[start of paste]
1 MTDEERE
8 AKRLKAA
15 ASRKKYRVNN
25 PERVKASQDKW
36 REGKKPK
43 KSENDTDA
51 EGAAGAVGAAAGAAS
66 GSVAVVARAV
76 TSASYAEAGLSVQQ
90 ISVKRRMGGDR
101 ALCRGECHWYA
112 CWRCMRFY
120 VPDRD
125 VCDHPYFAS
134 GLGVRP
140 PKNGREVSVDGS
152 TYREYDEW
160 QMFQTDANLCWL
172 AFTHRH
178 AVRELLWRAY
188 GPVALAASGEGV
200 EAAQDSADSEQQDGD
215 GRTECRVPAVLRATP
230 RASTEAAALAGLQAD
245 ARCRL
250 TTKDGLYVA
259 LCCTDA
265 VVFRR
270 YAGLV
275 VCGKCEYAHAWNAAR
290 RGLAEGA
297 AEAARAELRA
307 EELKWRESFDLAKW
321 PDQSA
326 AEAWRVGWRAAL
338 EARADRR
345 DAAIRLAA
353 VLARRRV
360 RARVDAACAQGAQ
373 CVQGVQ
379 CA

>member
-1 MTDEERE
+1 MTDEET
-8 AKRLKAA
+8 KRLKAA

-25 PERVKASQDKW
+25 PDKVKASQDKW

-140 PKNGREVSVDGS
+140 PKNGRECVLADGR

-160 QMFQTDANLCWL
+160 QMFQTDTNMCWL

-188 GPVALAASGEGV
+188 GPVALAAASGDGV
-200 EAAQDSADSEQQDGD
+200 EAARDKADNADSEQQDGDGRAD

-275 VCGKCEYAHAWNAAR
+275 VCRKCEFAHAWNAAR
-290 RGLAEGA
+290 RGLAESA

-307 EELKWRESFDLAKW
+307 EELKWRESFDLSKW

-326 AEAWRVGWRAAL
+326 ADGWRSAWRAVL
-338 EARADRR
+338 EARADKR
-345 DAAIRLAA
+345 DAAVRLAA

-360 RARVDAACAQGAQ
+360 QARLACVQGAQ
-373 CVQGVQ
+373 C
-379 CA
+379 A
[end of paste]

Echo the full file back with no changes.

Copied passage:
1 MTDEERE
8 AKRLKAA
15 ASRKKYRVNN
25 PERVKASQDKW
36 REGKKPK
43 KSENDTDA
51 EGAAGAVGAAAGAAS
66 GSVAVVARAV
76 TSASYAEAGLSVQQ
90 ISVKRRMGGDR
101 ALCRGECHWYA
112 CWRCMRFY
120 VPDRD
125 VCDHPYFAS
134 GLGVRP
140 PKNGREVSVDGS
152 TYREYDEW
160 QMFQTDANLCWL
172 AFTHRH
178 AVRELLWRAY
188 GPVALAASGEGV
200 EAAQDSADSEQQDGD
215 GRTECRVPAVLRATP
230 RASTEAAALAGLQAD
245 ARCRL
250 TTKDGLYVA
259 LCCTDA
265 VVFRR
270 YAGLV
275 VCGKCEYAHAWNAAR
290 RGLAEGA
297 AEAARAELRA
307 EELKWRESFDLAKW
321 PDQSA
326 AEAWRVGWRAAL
338 EARADRR
345 DAAIRLAA
353 VLARRRV
360 RARVDAACAQGAQ
373 CVQGVQ
379 CA

>member
-1 MTDEERE
+1 MTDEET
-8 AKRLKAA
+8 KRLKAA

-25 PERVKASQDKW
+25 PDKVKASQDKW

-140 PKNGREVSVDGS
+140 PKNGRECVLADGR

-160 QMFQTDANLCWL
+160 QMFQTDTNMCWL

-188 GPVALAASGEGV
+188 GPVALAAASGDGV
-200 EAAQDSADSEQQDGD
+200 EAARDKADNADSEQQDGDGRAD

-275 VCGKCEYAHAWNAAR
+275 VCRKCEFAHAWNAAR
-290 RGLAEGA
+290 RGLAESA

-307 EELKWRESFDLAKW
+307 EELKWRESFDLSKW

-326 AEAWRVGWRAAL
+326 ADGWRSAWRAVL
-338 EARADRR
+338 EARADKR
-345 DAAIRLAA
+345 DAAVRLAA

-360 RARVDAACAQGAQ
+360 QARLACVQGAQ
-373 CVQGVQ
+373 C
-379 CA
+379 A